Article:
When Nokia and Microsoft initially announced they would be working together, the initial reactions were a bit all over the place. As it stood then, Nokia was kind of in the same place RIM is in now – where people’s discussions about the company leaned more towards, “So when will so-and-so buy them out?” over, “I can’t wait for that phone!” But, when a good partnership comes into play the conversation is obviously going to change. And now that we are ever closer to seeing the first Windows Phone-powered Nokia-branded devices hit the shelves, the conversation is obviously picking up all over again.
Is Nokia going to be good for Microsoft? Is Microsoft going to be good for Nokia? After we see the full release of the Nokia devices into the market, and once Nokia (finally) launches their Windows Phone invasion into the United States, that’s when we’ll be able to really answer those questions. More than likely, with the design aesthetics that make Nokia so popular and the software that is Windows Phone, both Microsoft and Nokia should see a nice bump in sales and presence. Will it be huge? Only time will tell, but I can imagine that both Nokia and Microsoft will be happy with the result.
My question is at this point, will it matter? The truth is Microsoft’s Windows Phone is the same as it when it launched, at least on the surface. While the company did just launch Mango, or Windows 7.5, and it included 500 new software improvements (many of which are incredibly cool, and others you’ll never even notice), if you look at Windows Phone 7 and Windows Phone 7.5, you won’t see a difference right off the bat. For some people, that’s not going to be a bad thing, because Windows Phone is an attractive OS that doesn’t need to be changed.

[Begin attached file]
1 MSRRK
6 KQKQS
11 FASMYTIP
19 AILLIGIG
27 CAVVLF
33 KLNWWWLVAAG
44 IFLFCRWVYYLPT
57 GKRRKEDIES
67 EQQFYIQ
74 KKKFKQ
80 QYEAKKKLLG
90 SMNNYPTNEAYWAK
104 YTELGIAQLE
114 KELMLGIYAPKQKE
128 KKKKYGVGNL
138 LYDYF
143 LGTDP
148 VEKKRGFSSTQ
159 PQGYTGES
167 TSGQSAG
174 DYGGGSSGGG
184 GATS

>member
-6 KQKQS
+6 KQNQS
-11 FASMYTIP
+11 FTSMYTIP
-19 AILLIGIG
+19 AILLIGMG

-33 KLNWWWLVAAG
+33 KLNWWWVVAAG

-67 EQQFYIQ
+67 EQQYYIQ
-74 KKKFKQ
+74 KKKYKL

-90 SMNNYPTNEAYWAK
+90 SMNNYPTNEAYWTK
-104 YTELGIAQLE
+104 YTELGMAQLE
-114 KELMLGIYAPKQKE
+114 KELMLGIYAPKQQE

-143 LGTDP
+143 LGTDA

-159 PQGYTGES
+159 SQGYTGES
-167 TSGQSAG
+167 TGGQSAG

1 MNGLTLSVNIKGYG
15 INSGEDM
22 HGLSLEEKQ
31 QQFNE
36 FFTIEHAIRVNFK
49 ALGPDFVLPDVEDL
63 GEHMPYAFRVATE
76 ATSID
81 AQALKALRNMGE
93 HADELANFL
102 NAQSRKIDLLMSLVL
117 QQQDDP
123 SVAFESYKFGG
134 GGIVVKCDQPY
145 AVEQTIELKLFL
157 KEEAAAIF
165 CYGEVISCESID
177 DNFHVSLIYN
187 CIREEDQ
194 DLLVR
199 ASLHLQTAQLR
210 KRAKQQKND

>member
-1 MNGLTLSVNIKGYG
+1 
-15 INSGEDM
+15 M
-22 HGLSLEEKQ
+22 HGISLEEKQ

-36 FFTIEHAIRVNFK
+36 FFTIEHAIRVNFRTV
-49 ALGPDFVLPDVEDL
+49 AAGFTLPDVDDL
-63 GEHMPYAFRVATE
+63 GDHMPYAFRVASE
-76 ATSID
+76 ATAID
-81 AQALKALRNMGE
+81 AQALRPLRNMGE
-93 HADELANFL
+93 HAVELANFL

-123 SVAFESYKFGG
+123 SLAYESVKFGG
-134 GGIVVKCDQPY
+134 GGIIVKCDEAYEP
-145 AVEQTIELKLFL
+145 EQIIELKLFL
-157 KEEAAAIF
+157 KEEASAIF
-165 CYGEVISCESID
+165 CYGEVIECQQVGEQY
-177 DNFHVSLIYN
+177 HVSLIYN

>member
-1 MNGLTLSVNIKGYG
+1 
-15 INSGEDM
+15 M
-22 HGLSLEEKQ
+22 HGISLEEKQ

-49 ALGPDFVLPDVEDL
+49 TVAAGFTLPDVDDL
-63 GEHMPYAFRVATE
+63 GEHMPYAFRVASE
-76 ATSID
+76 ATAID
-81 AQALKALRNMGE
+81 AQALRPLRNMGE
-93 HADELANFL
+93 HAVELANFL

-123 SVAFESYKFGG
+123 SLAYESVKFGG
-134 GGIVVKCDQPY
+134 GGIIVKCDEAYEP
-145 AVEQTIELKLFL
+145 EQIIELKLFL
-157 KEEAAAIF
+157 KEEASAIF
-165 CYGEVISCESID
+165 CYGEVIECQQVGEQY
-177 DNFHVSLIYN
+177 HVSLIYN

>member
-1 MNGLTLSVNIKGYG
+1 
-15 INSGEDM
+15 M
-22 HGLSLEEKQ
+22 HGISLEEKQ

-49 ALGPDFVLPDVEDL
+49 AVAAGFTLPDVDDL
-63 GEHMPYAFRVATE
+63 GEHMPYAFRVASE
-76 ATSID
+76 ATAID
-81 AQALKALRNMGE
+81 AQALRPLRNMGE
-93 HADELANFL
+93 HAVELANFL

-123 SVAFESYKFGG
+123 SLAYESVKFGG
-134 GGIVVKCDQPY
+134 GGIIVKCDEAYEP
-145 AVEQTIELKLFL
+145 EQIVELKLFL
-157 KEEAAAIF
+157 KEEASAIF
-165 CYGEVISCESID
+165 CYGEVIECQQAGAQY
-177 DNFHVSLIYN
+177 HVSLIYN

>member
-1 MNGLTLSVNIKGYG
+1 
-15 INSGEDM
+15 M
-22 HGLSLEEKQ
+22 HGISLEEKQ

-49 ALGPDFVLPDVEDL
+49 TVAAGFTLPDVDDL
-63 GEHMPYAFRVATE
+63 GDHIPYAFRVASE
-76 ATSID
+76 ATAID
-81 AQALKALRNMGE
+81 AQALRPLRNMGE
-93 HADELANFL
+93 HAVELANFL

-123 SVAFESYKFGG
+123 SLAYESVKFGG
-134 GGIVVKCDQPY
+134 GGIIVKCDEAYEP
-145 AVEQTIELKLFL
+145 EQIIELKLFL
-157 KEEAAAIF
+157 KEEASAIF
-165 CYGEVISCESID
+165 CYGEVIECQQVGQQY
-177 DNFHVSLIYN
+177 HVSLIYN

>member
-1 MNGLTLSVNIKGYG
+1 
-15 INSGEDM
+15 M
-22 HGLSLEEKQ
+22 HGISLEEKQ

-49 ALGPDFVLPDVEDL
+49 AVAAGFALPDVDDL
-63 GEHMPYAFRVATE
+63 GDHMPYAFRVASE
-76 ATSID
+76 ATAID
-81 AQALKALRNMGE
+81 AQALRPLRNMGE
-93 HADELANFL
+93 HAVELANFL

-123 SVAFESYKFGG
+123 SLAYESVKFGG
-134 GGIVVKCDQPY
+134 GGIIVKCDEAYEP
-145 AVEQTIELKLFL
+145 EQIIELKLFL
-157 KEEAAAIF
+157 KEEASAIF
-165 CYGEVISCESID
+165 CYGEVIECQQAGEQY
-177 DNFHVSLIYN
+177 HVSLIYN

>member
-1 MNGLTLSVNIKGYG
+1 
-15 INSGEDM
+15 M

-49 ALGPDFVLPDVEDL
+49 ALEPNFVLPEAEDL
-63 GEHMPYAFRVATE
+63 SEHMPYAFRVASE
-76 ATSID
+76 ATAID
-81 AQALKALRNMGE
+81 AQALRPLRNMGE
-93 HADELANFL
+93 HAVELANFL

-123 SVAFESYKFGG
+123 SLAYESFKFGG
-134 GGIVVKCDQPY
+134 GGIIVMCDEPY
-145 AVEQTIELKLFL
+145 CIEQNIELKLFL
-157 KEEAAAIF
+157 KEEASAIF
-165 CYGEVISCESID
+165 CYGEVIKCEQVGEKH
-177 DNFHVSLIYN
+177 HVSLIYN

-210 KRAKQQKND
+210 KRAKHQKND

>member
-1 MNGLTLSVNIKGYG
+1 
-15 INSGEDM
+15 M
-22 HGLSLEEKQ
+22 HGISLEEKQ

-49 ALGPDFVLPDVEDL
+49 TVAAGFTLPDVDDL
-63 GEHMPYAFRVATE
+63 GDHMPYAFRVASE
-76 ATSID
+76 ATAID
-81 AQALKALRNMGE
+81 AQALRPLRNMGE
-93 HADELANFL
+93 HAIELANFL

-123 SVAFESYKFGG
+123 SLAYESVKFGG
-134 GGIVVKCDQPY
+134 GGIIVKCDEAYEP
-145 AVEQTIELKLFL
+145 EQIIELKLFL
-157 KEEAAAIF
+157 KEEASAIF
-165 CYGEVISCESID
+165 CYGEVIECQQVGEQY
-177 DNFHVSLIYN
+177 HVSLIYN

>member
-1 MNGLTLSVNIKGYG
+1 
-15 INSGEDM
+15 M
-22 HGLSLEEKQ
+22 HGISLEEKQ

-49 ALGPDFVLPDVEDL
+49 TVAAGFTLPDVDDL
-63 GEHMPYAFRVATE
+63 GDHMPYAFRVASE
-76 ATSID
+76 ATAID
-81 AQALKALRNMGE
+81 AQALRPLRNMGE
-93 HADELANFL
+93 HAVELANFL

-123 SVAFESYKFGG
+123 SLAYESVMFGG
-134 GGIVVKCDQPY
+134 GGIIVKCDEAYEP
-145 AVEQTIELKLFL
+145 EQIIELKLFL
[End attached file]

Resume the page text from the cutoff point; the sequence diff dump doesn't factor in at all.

But, if you’re trying to draw in new customers, and Microsoft has admitted that they need new customers for their smartphones, I don’t really see how Nokia is going to make much of a difference. Yes, the hardware is fantastic, but not many people in the United States know that. I know several people who have never even touched a Nokia-manufactured phone, and when I asked them if they would think about buying a Windows Phone from Nokia, they asked me if Nokia had changed anything with the OS. I told them no, and they apparently thought that was enough of an answer, because that was the end of the discussion.
And that’s the rub. You look at Windows Phone right now, and there are people just not supporting it. We’ve heard in the past that carrier retail locations, specific employees of those places, were actually choosing other platforms over Windows Phone. Windows Phone, at least in the public’s eye or within the carrier’s, hasn’t seemed to change. It’s great that we’ve got new Windows Phone devices launching for T-Mobile USA and AT&T, but where are the new phones for Verizon and Sprint? Has Microsoft just decided to skip over those two? Or was that something the carriers decided? Honestly, if both Verizon and Sprint have decided to go with a “wait and see” approach with Windows Phone, I wouldn’t be surprised in the slightest. But that should be a huge indicator for the mobile platform.
Microsoft needed to do something on the software side of things long before we can talk about whether or not Nokia is going to make a huge impact on Windows Phone. Actually, that’s only partly true. In truth, if Nokia can start turning out handsets by the bucket load, much in the same way that some manufacturers do for Android, then I think Nokia could make a huge impact for WP, and Microsoft would rake in the benefits. Will that happen? We’ll have to wait and see.